Knowledge Exchange Seminar Series (KESS)

25 April 2018: Learning from New Technology

Prof Shailey Minocha (OU), Dr Steve Tilling (UCL Institute of Education) and Dr Ana-Despina Tudor (OU) – Role of Virtual Reality in Geography and Science Fieldwork Education

Fieldwork has a long tradition in geography, and in certain sciences, notably geology, biology and environmental sciences. Fieldwork involves leaving the classroom and engaging in learning and teaching through first-hand experience of phenomena in outdoor settings. Exploration in natural habitats introduces students to the complexity and unpredictability of the real world, stimulates their curiosity, and increases their interest in scientific inquiry. However, over the last decade, there has been a decline in field-study opportunities in schools. This presentation describes the first extensive user-centered research programme into the role of technology-enabled virtual field trips as a means for improving the effectiveness

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Dr Claire McDowell (Ulster), Prof Julian Leslie (Ulster) and Dr Catherine Storey (QUB) – Better Reading for Better Outcomes- Working Collaboratively to Narrow the Attainment Gap

Despite a nationwide understanding that reading well is essential to tackling the effects of poverty, Northern Ireland still has one of the highest percentages of children failing to reach the lowest literacy benchmark. Past research has shown that if children do not learn to read well, they can form a disaffection with the education system and get fewer qualifications leading to potential unemployment or low-paid work.  It also has shown that investigating remedial action suggests that explicit, systematic phonological training is the most effective method of increasing reading accuracy and fluency.  The National Reading Panel has also outlined the effectiveness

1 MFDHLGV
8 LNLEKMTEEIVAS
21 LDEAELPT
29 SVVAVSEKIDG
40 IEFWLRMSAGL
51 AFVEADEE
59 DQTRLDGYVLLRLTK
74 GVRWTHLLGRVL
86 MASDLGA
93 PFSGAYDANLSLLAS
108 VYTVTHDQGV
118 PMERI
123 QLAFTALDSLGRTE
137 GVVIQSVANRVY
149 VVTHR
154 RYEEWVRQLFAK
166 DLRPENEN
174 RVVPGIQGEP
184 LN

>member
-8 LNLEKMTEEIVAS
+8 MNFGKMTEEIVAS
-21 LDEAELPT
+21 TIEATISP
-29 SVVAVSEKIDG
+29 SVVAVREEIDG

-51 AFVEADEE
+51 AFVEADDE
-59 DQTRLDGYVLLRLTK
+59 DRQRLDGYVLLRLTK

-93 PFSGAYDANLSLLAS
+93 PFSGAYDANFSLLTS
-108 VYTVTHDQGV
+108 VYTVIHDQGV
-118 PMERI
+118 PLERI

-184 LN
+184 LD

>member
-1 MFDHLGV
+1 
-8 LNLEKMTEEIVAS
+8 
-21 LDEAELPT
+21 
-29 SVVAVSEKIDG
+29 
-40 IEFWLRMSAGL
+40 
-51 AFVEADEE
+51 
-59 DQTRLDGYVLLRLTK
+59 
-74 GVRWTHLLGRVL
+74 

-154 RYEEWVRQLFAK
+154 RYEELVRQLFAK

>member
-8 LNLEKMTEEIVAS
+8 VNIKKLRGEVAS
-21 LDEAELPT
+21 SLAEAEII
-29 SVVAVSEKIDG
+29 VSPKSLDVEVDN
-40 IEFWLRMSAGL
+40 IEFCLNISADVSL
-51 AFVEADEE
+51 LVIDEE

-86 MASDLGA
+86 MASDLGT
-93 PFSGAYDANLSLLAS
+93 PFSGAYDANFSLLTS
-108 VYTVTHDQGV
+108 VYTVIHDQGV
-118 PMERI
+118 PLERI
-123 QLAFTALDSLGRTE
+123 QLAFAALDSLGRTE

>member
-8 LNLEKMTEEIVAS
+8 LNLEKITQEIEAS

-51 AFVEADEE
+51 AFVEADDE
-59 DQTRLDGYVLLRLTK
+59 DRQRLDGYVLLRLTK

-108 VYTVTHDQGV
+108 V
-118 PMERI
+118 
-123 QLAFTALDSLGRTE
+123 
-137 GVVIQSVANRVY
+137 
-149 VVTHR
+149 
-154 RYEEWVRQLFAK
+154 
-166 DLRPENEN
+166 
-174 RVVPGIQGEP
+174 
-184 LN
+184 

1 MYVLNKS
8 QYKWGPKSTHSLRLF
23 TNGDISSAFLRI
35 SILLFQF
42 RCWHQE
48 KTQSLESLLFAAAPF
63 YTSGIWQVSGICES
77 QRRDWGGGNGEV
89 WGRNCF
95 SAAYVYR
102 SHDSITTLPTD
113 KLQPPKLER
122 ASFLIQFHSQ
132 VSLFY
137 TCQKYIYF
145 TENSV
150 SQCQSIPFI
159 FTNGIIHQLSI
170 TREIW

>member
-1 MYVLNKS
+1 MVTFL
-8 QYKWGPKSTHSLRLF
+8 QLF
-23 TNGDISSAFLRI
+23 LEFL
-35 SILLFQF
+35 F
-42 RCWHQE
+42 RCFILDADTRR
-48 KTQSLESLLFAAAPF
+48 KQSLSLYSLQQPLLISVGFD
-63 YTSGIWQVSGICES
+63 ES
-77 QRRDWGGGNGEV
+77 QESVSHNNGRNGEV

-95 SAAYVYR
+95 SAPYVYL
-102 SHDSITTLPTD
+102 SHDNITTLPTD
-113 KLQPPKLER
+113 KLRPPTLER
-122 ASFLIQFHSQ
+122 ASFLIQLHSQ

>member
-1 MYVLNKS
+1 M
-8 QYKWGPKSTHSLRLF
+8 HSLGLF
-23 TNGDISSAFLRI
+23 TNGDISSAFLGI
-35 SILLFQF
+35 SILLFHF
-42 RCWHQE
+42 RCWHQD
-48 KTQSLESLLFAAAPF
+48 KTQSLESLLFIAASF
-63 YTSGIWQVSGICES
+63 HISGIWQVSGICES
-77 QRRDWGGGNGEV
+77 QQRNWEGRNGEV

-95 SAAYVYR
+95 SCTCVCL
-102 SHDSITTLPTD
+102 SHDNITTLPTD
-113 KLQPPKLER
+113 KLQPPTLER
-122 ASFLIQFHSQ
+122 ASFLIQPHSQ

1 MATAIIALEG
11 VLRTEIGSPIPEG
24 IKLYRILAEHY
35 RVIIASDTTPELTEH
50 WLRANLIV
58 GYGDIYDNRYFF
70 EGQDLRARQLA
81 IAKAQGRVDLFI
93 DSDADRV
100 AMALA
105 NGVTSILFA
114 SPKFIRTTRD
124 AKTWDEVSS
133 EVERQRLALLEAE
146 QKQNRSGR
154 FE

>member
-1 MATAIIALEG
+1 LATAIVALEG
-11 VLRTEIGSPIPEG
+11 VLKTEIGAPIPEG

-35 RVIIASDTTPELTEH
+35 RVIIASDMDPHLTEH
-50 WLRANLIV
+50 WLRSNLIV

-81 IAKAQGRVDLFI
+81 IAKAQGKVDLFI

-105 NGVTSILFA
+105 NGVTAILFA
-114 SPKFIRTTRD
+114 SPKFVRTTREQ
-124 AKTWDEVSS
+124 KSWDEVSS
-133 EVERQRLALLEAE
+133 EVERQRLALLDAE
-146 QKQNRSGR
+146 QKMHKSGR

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Dr Sally Cook, Dr Paul McKenzie and Dr Stephen Roulston (Ulster) – Using GPS tracking devices to explore the geographies of young people

This presentation highlights the communal divisions in one town in Northern Ireland, Coleraine, through the use of Global Positioning Systems (GPS) tracking. GPS can generate evidence to help us understand young people’s movements and geographies, particularly in a post-conflict context where notions of place, space and territory have such significance. The almost exclusive use of some spaces within this settlement by those identifying themselves as ‘Catholic’ or ‘Protestant is not surprising to those familiar with residential segregation in Northern Ireland. Other areas of the settlement appear to show space which is used by both groups equally, particularly in the town

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Prof Stephen McClean (Ulster) – Interactive Technologies to Enhance Learning and Teaching in Higher Education

While funding for higher education has been reduced there remains an impetus on universities to provide a high quality and engaging student experience. With increasing class sizes and diversity of learner, research reveals digital technology can be used effectively to enhance digital skills and promote active and collaborative learning opportunities. This presentation draws on such research in the context of higher education, highlighting how utilising digital tools such as “Peerwise” and “Nearpod” provide an enhanced participatory environment for students entering higher education. This is particularly relevant with widening participation agendas and preparing students for employment where they may encounter a

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